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A production issue has caused Merck to distribute less HPV vaccines.

Cervical Cancer: Seven Million Girls Vaccinated in Two Weeks

The Gavi Vaccine Alliance has said that an impressive 7 million girls in Nigeria were vaccinated against the human papillomavirus (HPV) in just two weeks under the second phase of the vaccination exercise which flagged off in May 2024.

Responding to an inquiry by The Guardian, Gavi disclosed that the first phase of the campaign, launched in October 2023, saw 5.3 million girls in 15 states and the Federal Capital Territory (FCT) vaccinated while the second phase has already seen 7 million girls in 21 states protected and counting.

The organisation explained that with the HPV vaccine entering into routine immunisation schedules in states across the country, Nigeria hopes to immunise some 16 million girls by 2025.

Cervical cancer is the second most prevalent cancer among women in Nigeria, claiming countless lives each year.

Globally, cervical cancer causes more than 342,000 deaths annually, with 90% of women dying in low- and middle-income countries.

In a statement made available to The Guardian yesterday, the Chief Executive Officer (CEO) of Gavi Dr. Sani Nishtar said that this achievement marks a significant milestone in Nigeria’s fight against cervical Cancer.

Nishtar added that by vaccinating 7 million girls in just two weeks, Nigeria has made significant progress towards its goal of reaching 16 million girls by 2025.

Nishtar noted that this achievement is a testament to the tremendous collaboration between Gavi, the Nigerian government, and partners.

He stressed that by prioritising girls’ health, the Federal government and its partners are empowering a generation and helping to save countless lives.

According to him, the HPV vaccine offers a highly effective tool for prevention against cervical cancer, with an average success rate of 92%.

“The Gavi Vaccine Alliance, and its partners today celebrate a major breakthrough in girls’ health in Nigeria. In just two weeks, an impressive 7 million girls have been vaccinated against the human papillomavirus (HPV), a critical step in protecting them from cervical cancer later in life,” he said.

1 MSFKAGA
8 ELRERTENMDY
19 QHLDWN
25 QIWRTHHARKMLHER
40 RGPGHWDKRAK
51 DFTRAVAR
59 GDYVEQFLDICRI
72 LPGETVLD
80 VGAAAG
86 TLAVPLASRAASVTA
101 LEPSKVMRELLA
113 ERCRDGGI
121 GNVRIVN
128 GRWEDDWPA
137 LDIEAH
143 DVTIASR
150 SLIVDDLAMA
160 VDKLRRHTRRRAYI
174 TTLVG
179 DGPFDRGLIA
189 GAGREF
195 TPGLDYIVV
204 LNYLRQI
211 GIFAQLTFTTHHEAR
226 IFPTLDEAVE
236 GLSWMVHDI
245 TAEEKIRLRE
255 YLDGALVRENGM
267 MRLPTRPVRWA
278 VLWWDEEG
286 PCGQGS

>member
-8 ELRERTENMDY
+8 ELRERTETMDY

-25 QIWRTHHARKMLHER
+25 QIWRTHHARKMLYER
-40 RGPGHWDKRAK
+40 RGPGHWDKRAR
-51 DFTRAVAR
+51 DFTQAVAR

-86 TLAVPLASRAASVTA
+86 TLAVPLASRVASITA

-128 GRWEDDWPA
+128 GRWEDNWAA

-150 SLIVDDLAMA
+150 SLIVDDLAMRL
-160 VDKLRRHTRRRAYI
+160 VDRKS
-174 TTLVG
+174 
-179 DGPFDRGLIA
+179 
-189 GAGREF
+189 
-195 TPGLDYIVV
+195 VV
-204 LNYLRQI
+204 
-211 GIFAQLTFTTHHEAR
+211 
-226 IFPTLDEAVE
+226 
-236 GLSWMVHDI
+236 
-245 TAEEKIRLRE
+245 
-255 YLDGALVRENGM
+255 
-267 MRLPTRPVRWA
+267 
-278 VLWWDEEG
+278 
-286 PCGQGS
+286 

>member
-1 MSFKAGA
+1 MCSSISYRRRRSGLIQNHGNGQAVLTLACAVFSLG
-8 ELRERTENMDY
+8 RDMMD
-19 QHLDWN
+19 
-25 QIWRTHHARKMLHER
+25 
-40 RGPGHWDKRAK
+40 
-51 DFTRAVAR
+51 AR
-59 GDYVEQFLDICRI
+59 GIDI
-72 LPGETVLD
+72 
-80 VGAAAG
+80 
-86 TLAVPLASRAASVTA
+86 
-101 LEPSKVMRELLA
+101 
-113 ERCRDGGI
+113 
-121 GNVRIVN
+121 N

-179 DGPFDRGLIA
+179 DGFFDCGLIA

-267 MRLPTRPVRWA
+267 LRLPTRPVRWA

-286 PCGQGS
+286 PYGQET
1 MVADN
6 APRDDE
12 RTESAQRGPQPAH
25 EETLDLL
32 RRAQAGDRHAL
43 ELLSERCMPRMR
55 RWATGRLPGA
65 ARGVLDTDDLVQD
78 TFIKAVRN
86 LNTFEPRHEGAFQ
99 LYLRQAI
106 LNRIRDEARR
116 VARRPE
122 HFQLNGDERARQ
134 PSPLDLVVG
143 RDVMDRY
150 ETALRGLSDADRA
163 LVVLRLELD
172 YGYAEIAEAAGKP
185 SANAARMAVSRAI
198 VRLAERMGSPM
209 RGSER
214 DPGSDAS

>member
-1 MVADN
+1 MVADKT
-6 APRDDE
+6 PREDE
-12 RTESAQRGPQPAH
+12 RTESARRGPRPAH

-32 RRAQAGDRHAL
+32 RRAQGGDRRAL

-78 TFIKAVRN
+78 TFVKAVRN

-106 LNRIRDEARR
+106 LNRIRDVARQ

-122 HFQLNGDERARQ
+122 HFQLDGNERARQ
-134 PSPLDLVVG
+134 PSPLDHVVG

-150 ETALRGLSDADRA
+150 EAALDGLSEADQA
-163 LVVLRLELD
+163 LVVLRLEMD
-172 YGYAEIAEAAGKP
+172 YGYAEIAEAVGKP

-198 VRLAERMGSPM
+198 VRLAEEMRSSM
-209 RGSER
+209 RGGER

“In October 2023, Gavi partnered with the Nigerian Ministry of Health and Social Welfare, the National Primary Health Care Development Agency, WHO, and UNICEF to introduce the HPV vaccine into the national immunisation program.

“Building on this success, Gavi further expanded its collaboration with Girl Effect in May 2024 to focus on reaching girls with critical information and ensuring vaccine access.”

Nishtar observed that globally, cervical cancer is responsible for over 342,000 deaths annually, with a disproportionate impact on women in low- and middle-income countries.

According to him, ensuring broad access to the HPV vaccine is critical to reducing this devastating disease burden.

He acknowledged the broader implications of Nigeria’s success story and its potential to inspire other countries to prioritise HPV vaccination.

The HPV vaccine is a highly impactful, effective vaccine, with an average success of 92% in preventing cervical cancer, but its accessibility remains limited for millions worldwide.

According to the World Health Organisation (WHO), cervical cancer is the 2nd most frequent cancer among women in Nigeria and the 2nd most frequent cancer death among women between 15 and 44 years of age.

It kills some 22 women in Nigeria daily. In 2020, The Global Cancer Observatory estimated that over 12,000 cervical cancer cases are diagnosed annually in Nigeria.

Introducing the HPV vaccine into the routine immunisation schedule is critical to preventing HPV infections, a primary cause of cervical cancer.

By protecting adolescent girls, we have the potential to reduce the incidence of this devastating disease significantly.

SOURCE: The Guardian